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LIVING WITH SOCIAL ANXIETY
Social anxiety is a pretty messed up thing to live with. I read this meme once that said social anxiety is like having conspiracy theories about yourself, and that could not be more accurate. Well, it wasn’t really a meme. It was one of those pictures of words on a plain white background. What are those called? Are they still memes if there isn’t a picture to accompany the words? Whatever. That’s beside the point.
Social anxiety sucks. I remember back when I was in elementary school and I would be too anxious to go up and sharpen my pencil or raise my hand to go to the bathroom. I had some baseless fear that everyone would stare at me and judge me or something. So I’d dig the dull rounded end of my pencil into the paper, forcing the little bulb of led to continue writing, and I’d press my knees together underneath my desk, constricting my bladder and trying to think about something, anything other than how badly I had to pee.
I realize as I’m writing this how insane that sounds, but that’s social anxiety. It makes you feel truly insane sometimes. Your brain convinces you of things that are most likely not true, but once that thought is planted in your mind, no amount of logic or reasoning can convince you otherwise. You convince yourself that no one actually likes you, so when a friend asks you to hang out it must just be them trying to be nice because they feel bad for you or something. A pity invite.
I’ve turned down many invites to hang out with people for this very reason. Fear that they don’t actually like me or want to spend time with me. Fear that if I go hang out with them, I’ll say something stupid and make a fool out of myself, or even worse that I won’t be able to come up with anything to say at all. So I turn down invites, cancel plans, make up excuses as to why I can’t go, and then get upset when I see friends post on social media all hanging out together without me there.
Trying to explain social anxiety to someone who doesn’t live with it usually ends up sounding like the ramblings of a crazy person. When I would try explaining it to my ex-boyfriend for example and tell him how I want to make more of an effort to hang out with people, he’d always say, “okay well, just do it” as if he was sponsored by Nike or something. If “just doing it” was really that easy, wouldn’t I have just done it by now? But in his non-socially anxious mind, it really is that easy, so he was never fully able to understand how difficult it is for me.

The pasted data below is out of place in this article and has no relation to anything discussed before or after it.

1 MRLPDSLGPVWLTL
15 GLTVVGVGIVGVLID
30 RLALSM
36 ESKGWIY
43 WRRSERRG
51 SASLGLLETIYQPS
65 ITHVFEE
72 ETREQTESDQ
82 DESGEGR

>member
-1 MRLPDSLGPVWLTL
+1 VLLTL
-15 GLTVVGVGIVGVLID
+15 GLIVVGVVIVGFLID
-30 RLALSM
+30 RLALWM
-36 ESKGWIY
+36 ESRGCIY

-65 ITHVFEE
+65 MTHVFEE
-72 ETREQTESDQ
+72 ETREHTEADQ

I know how irrational these thoughts probably are, but despite knowing that, I still can’t seem to turn them off. It’s kind of like living in a state of constant paranoia. This inability to shut your brain off can be pretty distracting sometimes.
Like when I’ve had a long day and am exhausted, but then as soon as my head hits the pillow, my brain decides to recall the time I mispronounced the word “melancholy” in the middle of my Advanced Fiction class a year and a half ago. It’s only been a year and a half, so clearly everyone from that class still remembers. They probably still think about it and laugh to themselves about how stupid I sounded. And then before I know it, it’s been an hour of me tossing and turning in bed, unable to get comfortable, unable to shut my mind off. That’s social anxiety.
Social anxiety is not wanting to try a weight machine at the gym that you haven’t used before out of fear that everyone will watch you struggle to figure out how it works. Social anxiety is the inability to be yourself around other people because you get so stuck inside your own head that it’s nearly impossible for you to let your guard down and just be you. Social anxiety is that churning feeling in your stomach when you actually go to that party that you were invited to and end up standing on the outskirts of a group having a conversation that you don’t know how to be a part of. Social anxiety is never reaching out first because you feel that you’d just be annoying that person by messaging them. Social anxiety is the panic that shoots down your spine any time you receive a phone call. Social anxiety is not making that doctor’s appointment even though you need to because you just can’t. Social anxiety is feeling dread over things that most people consider normal tasks or events. Social anxiety is feeling alienated.
I wish that I could end this post by sharing some secret remedy or quick fix that I’ve found through living with social anxiety for so long, but I can’t because I haven’t. I tried going to therapy once and she just told me basically the same thing that my ex did. “Just put yourself out there. Just try.” As if it were that easy. As if all I needed all this time was a few words of encouragement. I stopped seeing her after five sessions.
The only thing that’s really even began to help me is to just accept that this is how my brain works. Once you accept it, it’s slightly easier to deal with it. Another thing that helps is to try and not surround yourself with people who are going to judge you or get angry with you for having social anxiety, because that will only make it worse. They may not fully understand what it is you’re going through, but they should at least try to empathize with you as much as they can. And if you do know someone else who struggles with it too, talk to them about it. Trust me, it feels so great to describe what you’re feeling to someone and for them to actually say they understand and feel the same way. So while I don’t have any tips on how to get rid of social anxiety, I would highly suggest doing your best to just accept that this part of who you are. That’s what I’ve done and it’s honestly helped me out a lot.
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